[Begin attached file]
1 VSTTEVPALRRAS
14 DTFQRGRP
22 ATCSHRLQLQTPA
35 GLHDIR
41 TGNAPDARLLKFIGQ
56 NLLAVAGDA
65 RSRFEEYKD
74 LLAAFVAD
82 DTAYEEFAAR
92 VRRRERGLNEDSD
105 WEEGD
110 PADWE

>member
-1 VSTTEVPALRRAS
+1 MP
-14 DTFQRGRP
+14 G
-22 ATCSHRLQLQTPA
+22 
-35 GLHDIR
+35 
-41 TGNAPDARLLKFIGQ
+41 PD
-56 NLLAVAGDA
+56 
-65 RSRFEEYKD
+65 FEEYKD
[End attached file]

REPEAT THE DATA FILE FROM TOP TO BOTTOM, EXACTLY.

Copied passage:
1 VSTTEVPALRRAS
14 DTFQRGRP
22 ATCSHRLQLQTPA
35 GLHDIR
41 TGNAPDARLLKFIGQ
56 NLLAVAGDA
65 RSRFEEYKD
74 LLAAFVAD
82 DTAYEEFAAR
92 VRRRERGLNEDSD
105 WEEGD
110 PADWE

>member
-1 VSTTEVPALRRAS
+1 MP
-14 DTFQRGRP
+14 G
-22 ATCSHRLQLQTPA
+22 
-35 GLHDIR
+35 
-41 TGNAPDARLLKFIGQ
+41 PD
-56 NLLAVAGDA
+56 
-65 RSRFEEYKD
+65 FEEYKD